The F Building is one of the oldest buildings on the campus, built along with the D Buildings to form the original Cuymaca College. At that time the administrative offices, such as finical aid, and admissions and records, were in the F building. They were later moved to the A building. This building is used for the CAD department as well as several other departments including Psychology, Sociology, History, Political Science, Social work, and Anthropology.

The Learning Resources Center houses the Library as well as the Adaptive Technologies Center for disabled students and the Tutoring Center. The C Building was built in 1989. In December 2010, Prop R funded construction was completed on the LRC Building which expanded the floor space by enclosing existing outdoor patios. On May 6, 2017, the Cuyamaca College C-building was heavily flooded and severely damaged. The entire C-building's staff and all of the C-building's operations were temporarily moved to other locations on the Cuyamaca College campus. In order to complete the necessary repairs, the C-building is closed to most staff and students until at least the 2018 Summer Session.

This Business and CIS Building was completed in the second week of October 2009, and houses the Business And Technology Departments. It is a two-story 2 wing "figure eight" shaped building. The Business Office Technologies, Business Administration, and Graphic Design departments are located on the "front" or "east" wing, while the "back" or "west" wing houses the CIS department on the top floor and the faculty offices on the bottom floor. The first floor of the east wing contains the Open Computer Lab which provides computers, peripherals, classroom related software, study rooms, and technical assistance for students.

Center for Water Studies

This building housed the Center for Water Studies, formerly known as the Water & Wastewater Technology Program. It consists of two classrooms, a water quality analysis laboratory, and backflow testing & equipment repair shop. The CWS also includes the Field Operations Skills Yard which provides hand on skill building activities rated to the water & wastewater industry.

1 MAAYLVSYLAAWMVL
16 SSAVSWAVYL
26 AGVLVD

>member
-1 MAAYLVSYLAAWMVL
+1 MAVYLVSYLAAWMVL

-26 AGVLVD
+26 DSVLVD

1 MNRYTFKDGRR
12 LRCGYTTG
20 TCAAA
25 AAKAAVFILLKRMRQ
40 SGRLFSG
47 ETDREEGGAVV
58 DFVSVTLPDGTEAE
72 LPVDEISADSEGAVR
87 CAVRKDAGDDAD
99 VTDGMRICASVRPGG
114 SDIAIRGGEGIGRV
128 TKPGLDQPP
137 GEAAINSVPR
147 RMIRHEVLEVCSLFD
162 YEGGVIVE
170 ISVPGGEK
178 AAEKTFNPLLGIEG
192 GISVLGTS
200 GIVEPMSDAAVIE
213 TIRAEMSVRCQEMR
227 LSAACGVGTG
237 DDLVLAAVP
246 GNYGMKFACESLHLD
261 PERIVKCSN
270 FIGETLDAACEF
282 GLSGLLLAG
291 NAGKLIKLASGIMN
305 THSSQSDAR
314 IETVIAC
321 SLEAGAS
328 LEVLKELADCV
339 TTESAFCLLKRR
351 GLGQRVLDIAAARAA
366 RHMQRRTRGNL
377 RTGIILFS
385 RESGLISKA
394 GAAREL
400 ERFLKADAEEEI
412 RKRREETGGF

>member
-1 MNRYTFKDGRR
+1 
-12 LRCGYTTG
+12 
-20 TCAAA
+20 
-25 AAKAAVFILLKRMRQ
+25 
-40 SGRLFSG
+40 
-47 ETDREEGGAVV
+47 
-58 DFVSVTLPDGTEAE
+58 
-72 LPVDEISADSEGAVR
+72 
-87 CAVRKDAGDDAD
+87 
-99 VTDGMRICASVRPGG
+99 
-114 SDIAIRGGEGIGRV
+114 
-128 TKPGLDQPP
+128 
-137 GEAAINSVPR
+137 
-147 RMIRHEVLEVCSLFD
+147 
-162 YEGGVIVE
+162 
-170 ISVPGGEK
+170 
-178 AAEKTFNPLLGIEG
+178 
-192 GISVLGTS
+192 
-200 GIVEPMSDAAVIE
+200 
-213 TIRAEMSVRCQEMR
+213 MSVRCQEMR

Heritage of the Americas Museum

This building houses the Heritage of the Americas Museum. Its five wings divide the building into areas of Natural history, Archaeology, Anthropology, prehistoric and historic Art, and Education, of the Americas.[6]

The museum is surrounded by a botanical garden with different plant collections. One is the Water Conservation Garden At Cuyamaca College, a public demonstration garden of drought tolerant plants and water conserving gardening and landscape design.[7]


The College's mascot.

Cuyamaca College's athletic teams are known as the Coyotes. The college competes as a member of the California Community College Athletic Association (CCCAA) in the Pacific Coast Athletic Conference (PCAC). The athletic program contains eleven men's and women's varsity teams. Men's sports are basketball, cross country, golf, soccer, and track and field; women's sports are cross country, golf, soccer, tennis, track and field, and volleyball.[8]


  1. ^ "President - Cuyamaca College". Cuyamaca.edu. Retrieved 30 September 2017.
  2. ^ "Headcount [from ACCJC Annual Report] - Cuyamaca College" (PDF). Cuyamaca.edu. Retrieved 6 November 2017.
  3. ^ "Cuyamaca College". Cuyamaca College. Retrieved 30 September 2017.
  4. ^ "40th year anniversary". cuyamaca.edu. Retrieved August 9, 2019.
  5. ^ "Maps and Driving Directions to Cuyamaca College" (PDF). Retrieved April 8, 2020.
  6. ^ Cuyamaca College: Heritage of the Americas Museum Archived 2014-09-20 at the Wayback Machine
  7. ^ "Home - The Water Conservation Garden". The Water Conservation Garden. Retrieved 30 September 2017.
  8. ^ "https://Cuyamaca Coyotes Sports". Retrieved April 8, 2020.

External links

Coordinates: 32°44′40″N 116°56′23″W / 32.7445°N 116.9396°W / 32.7445; -116.9396

This page was last updated at 2021-01-09 23:04, update this pageView original page